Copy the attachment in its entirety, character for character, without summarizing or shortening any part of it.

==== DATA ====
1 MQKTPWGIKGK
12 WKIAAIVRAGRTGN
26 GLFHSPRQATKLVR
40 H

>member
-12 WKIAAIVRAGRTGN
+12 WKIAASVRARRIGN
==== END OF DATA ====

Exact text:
1 MQKTPWGIKGK
12 WKIAAIVRAGRTGN
26 GLFHSPRQATKLVR
40 H

>member
-12 WKIAAIVRAGRTGN
+12 WKIAASVRARRIGN